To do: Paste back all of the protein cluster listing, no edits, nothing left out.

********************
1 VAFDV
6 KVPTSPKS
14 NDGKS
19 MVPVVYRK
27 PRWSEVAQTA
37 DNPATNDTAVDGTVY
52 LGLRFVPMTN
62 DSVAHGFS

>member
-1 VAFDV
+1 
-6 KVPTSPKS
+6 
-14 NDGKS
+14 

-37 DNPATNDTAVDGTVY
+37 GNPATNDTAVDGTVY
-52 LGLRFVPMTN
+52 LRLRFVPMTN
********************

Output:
1 VAFDV
6 KVPTSPKS
14 NDGKS
19 MVPVVYRK
27 PRWSEVAQTA
37 DNPATNDTAVDGTVY
52 LGLRFVPMTN
62 DSVAHGFS

>member
-1 VAFDV
+1 
-6 KVPTSPKS
+6 
-14 NDGKS
+14 

-37 DNPATNDTAVDGTVY
+37 GNPATNDTAVDGTVY
-52 LGLRFVPMTN
+52 LRLRFVPMTN